This exhibition space includes an eclectic mix of work: painting, drawing, photography, sculpture, and graphics. Around for four decades, it features a mix of artists...

    This exhibition space includes an eclectic mix of work: painting, drawing, photography, sculpture, and graphics. Around for four decades, it features a mix of artists of all ages and backgrounds.

    Seilduksgata 4B, Oslo, Oslo, 0553, Norway
    97–62–04–89

    Sight Details

    Rate Includes: Closed Mon. and Tues.
  • 15. Galleri Schaeffers Gate 5

    Grünerløkka

    This performance and exhibition space is known for intimate readings, art installations, and concerts within an elegant 1890s-era tenement building....

    This performance and exhibition space is known for intimate readings, art installations, and concerts within an elegant 1890s-era tenement building.

    Schaeffers gt. 5, Oslo, Oslo, 0555, Norway
    452–18–078
  • 16. Internasjonale Barnekunstmuseet

    Majorstuen

    The brainchild of Rafael Goldin, a Russian immigrant, this museum showcases an unusual collection of children’s drawings from more than 150 countries. You can see...

    The brainchild of Rafael Goldin, a Russian immigrant, this museum showcases an unusual collection of children’s drawings from more than 150 countries. You can see the world though the eyes of a child in its exhibitions of textiles, paintings, sculptures, and other works of art.

    Lille Frøens vei 4, Oslo, Oslo, 0371, Norway
    22–46–85–73

    Sight Details

    Rate Includes: NKr 75, Closed Mon. and Fri. Closed mid-Aug.–mid-Sept.
  • 17. Kon-Tiki Museet

    Bygdøy

    The museum celebrates Norway's most famous 20th-century explorer. Thor Heyerdahl made a voyage in 1947 from Peru to Polynesia on the Kon-Tiki, a balsa raft,...

    The museum celebrates Norway's most famous 20th-century explorer. Thor Heyerdahl made a voyage in 1947 from Peru to Polynesia on the Kon-Tiki, a balsa raft, to lend weight to his theory that the first Polynesians came from the Americas. His second craft, the Ra II, was used to test his theory that a reed boat could have reached the West Indies before Columbus. The museum also has a film room and artifacts from Peru, Polynesia, and Easter Island. Open 10--6.

    Bygdøynesvn. 36, Oslo, Oslo, 0286, Norway
    23–08–67–67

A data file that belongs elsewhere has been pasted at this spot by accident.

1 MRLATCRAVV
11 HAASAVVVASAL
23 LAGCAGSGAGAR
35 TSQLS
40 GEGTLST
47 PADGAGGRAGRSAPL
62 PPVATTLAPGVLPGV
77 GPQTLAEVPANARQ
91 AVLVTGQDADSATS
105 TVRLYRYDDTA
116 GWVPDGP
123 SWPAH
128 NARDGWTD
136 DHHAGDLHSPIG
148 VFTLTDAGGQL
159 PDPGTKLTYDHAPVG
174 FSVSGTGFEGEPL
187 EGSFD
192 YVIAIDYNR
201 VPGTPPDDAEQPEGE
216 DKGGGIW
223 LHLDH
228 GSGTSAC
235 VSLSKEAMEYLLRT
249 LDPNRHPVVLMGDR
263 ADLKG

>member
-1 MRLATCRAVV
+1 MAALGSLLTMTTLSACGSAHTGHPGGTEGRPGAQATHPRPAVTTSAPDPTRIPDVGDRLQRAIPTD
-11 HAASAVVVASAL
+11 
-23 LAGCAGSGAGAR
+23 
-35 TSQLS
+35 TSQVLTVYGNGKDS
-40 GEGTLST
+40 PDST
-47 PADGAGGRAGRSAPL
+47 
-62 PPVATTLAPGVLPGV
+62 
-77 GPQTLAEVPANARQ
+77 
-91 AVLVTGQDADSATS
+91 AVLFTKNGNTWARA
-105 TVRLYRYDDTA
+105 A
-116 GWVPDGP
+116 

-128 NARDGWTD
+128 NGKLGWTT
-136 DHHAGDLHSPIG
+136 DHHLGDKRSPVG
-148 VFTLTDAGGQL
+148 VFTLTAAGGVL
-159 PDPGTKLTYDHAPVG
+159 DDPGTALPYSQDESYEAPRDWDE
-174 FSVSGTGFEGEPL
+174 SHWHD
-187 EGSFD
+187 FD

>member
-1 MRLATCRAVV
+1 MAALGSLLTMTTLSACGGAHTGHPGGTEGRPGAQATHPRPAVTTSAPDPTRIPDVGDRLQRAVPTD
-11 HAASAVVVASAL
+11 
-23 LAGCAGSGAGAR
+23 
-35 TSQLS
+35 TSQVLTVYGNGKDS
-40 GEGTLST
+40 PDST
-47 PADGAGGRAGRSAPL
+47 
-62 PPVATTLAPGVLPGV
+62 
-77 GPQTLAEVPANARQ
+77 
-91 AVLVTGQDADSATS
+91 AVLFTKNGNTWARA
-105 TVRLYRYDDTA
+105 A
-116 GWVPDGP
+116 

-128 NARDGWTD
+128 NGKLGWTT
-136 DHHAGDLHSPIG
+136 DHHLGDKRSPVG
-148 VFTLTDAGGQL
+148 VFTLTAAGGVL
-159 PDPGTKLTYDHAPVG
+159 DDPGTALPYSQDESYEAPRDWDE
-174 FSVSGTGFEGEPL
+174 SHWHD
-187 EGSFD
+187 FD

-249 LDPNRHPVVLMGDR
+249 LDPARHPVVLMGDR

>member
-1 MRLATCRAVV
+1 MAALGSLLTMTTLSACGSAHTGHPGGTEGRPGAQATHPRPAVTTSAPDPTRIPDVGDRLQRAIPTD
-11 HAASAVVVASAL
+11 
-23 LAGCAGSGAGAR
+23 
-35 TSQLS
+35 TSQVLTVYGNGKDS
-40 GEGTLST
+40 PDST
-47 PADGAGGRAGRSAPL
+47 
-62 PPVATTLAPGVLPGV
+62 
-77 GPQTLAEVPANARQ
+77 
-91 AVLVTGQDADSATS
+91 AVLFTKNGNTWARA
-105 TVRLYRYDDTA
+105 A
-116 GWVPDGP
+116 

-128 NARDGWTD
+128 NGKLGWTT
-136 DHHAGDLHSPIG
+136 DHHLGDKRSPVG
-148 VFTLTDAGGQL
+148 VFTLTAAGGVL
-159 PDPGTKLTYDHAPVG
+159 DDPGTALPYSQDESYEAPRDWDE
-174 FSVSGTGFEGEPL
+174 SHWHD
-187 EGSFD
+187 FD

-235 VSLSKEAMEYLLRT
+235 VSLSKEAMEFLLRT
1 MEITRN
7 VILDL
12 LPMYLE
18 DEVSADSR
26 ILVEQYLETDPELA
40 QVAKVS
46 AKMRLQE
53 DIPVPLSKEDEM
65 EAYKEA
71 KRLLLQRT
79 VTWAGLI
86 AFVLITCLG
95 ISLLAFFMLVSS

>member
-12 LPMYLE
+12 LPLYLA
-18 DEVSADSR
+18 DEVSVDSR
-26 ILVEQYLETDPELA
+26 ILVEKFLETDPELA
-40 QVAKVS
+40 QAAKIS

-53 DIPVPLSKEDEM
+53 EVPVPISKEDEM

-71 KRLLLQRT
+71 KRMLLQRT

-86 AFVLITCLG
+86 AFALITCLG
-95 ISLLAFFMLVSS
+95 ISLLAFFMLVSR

Sight Details

    Rate Includes: NKr 120
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  • 18. Nationalbibliotek

    Frogner

    Complete with elaborate facades, classical statues, and painted dome ceilings, this large, peaceful library has a collection containing the entire cultural and knowledge heritage of...

    Complete with elaborate facades, classical statues, and painted dome ceilings, this large, peaceful library has a collection containing the entire cultural and knowledge heritage of Norway. Though mostly in Norwegian, the library regularly hosts exhibits, concerts, lectures, and guided tours (call ahead for English) that detail the vast collections. There's a very good café open all day serving open-faced sandwiches and pastries.

    Henrik Ibsens gt. 110, Oslo, Oslo, 0255, Norway
    81–00–13–00

    Sight Details

    Rate Includes: Closed Sun.
  • 19. Nationaltheatret

    Sentrum

    In front of this Neoclassical theater, built in 1899, are statues of Norway's great playwrights Henrik Ibsen and Bjørnstjerne Bjørnson, who also composed the national...

    In front of this Neoclassical theater, built in 1899, are statues of Norway's great playwrights Henrik Ibsen and Bjørnstjerne Bjørnson, who also composed the national anthem. Most performances are in Norwegian. An English-language guided tour of the interior, which costs NKr 90, can be booked in advance, details how the great writers of years gone by created this space.

    Johanne Dybwads pl. 1, Oslo, Oslo, 0161, Norway
    22–00–14–00
  • 20. Nobels Fredssenter

    Sentrum

    Every year the Nobel Peace Prize is awarded in Oslo. At this high-tech attraction by the harbor, you can learn about past and present laureates...

    Every year the Nobel Peace Prize is awarded in Oslo. At this high-tech attraction by the harbor, you can learn about past and present laureates and their work through an original installation featuring 1,000 fiber-optic lights; read about Alfred Nobel's inventions and travels in a huge interactive book; and see a documentary on the current laureate in the Passage of Honor room. There are wonderful activities for young would-be peace activists, and changing exhibitions throughout the year, including humanitarian aid spotlights on work from Fridtjof Nansen to Amal Clooney. 

    Brynjulf Bulls pl. 1, Oslo, Oslo, 0250, Norway
    483–01–000

    Sight Details

    Rate Includes: NKr 120, Closed Mon. Oct.–Apr.